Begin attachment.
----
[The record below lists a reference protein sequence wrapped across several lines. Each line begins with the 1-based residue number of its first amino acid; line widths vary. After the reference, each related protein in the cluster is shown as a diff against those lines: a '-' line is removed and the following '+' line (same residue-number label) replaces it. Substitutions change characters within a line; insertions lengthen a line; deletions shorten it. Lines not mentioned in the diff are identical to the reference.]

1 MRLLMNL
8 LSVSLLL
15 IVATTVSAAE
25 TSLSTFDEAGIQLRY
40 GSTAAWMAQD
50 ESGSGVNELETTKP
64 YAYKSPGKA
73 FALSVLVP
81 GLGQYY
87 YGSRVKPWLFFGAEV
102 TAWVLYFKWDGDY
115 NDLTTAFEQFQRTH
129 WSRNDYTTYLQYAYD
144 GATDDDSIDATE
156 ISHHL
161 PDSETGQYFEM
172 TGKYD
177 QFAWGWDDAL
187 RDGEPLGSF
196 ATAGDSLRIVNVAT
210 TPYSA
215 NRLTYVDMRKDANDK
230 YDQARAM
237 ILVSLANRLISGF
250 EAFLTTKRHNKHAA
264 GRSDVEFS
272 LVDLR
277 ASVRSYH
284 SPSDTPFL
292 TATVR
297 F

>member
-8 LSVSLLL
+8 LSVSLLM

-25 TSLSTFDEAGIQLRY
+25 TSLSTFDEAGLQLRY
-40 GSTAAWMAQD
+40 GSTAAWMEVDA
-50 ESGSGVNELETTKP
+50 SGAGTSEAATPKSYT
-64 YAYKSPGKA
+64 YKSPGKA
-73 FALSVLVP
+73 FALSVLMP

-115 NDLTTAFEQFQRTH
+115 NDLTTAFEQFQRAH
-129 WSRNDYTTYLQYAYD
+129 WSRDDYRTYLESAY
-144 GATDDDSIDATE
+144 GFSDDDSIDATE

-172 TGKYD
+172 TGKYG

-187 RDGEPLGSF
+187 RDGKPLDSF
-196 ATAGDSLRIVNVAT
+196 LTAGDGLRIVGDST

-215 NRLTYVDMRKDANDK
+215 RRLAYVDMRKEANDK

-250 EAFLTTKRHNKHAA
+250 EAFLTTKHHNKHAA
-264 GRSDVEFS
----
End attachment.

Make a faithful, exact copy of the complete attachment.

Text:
[The record below lists a reference protein sequence wrapped across several lines. Each line begins with the 1-based residue number of its first amino acid; line widths vary. After the reference, each related protein in the cluster is shown as a diff against those lines: a '-' line is removed and the following '+' line (same residue-number label) replaces it. Substitutions change characters within a line; insertions lengthen a line; deletions shorten it. Lines not mentioned in the diff are identical to the reference.]

1 MRLLMNL
8 LSVSLLL
15 IVATTVSAAE
25 TSLSTFDEAGIQLRY
40 GSTAAWMAQD
50 ESGSGVNELETTKP
64 YAYKSPGKA
73 FALSVLVP
81 GLGQYY
87 YGSRVKPWLFFGAEV
102 TAWVLYFKWDGDY
115 NDLTTAFEQFQRTH
129 WSRNDYTTYLQYAYD
144 GATDDDSIDATE
156 ISHHL
161 PDSETGQYFEM
172 TGKYD
177 QFAWGWDDAL
187 RDGEPLGSF
196 ATAGDSLRIVNVAT
210 TPYSA
215 NRLTYVDMRKDANDK
230 YDQARAM
237 ILVSLANRLISGF
250 EAFLTTKRHNKHAA
264 GRSDVEFS
272 LVDLR
277 ASVRSYH
284 SPSDTPFL
292 TATVR
297 F

>member
-8 LSVSLLL
+8 LSVSLLM

-25 TSLSTFDEAGIQLRY
+25 TSLSTFDEAGLQLRY
-40 GSTAAWMAQD
+40 GSTAAWMEVDA
-50 ESGSGVNELETTKP
+50 SGAGTSEAATPKSYT
-64 YAYKSPGKA
+64 YKSPGKA
-73 FALSVLVP
+73 FALSVLMP

-115 NDLTTAFEQFQRTH
+115 NDLTTAFEQFQRAH
-129 WSRNDYTTYLQYAYD
+129 WSRDDYRTYLESAY
-144 GATDDDSIDATE
+144 GFSDDDSIDATE

-172 TGKYD
+172 TGKYG

-187 RDGEPLGSF
+187 RDGKPLDSF
-196 ATAGDSLRIVNVAT
+196 LTAGDGLRIVGDST

-215 NRLTYVDMRKDANDK
+215 RRLAYVDMRKEANDK

-250 EAFLTTKRHNKHAA
+250 EAFLTTKHHNKHAA
-264 GRSDVEFS